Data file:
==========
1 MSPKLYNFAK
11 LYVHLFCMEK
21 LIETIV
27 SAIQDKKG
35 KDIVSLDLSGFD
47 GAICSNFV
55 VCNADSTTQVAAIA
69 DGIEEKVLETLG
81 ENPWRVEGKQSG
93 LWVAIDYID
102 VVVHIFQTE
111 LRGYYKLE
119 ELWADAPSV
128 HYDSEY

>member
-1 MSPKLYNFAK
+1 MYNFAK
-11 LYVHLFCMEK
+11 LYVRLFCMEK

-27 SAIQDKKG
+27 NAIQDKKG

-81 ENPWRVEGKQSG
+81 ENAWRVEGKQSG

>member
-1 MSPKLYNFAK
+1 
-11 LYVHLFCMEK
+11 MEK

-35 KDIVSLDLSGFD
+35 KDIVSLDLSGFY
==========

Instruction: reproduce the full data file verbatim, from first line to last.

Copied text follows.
1 MSPKLYNFAK
11 LYVHLFCMEK
21 LIETIV
27 SAIQDKKG
35 KDIVSLDLSGFD
47 GAICSNFV
55 VCNADSTTQVAAIA
69 DGIEEKVLETLG
81 ENPWRVEGKQSG
93 LWVAIDYID
102 VVVHIFQTE
111 LRGYYKLE
119 ELWADAPSV
128 HYDSEY

>member
-1 MSPKLYNFAK
+1 MYNFAK
-11 LYVHLFCMEK
+11 LYVRLFCMEK

-27 SAIQDKKG
+27 NAIQDKKG

-81 ENPWRVEGKQSG
+81 ENAWRVEGKQSG

>member
-1 MSPKLYNFAK
+1 
-11 LYVHLFCMEK
+11 MEK

-35 KDIVSLDLSGFD
+35 KDIVSLDLSGFY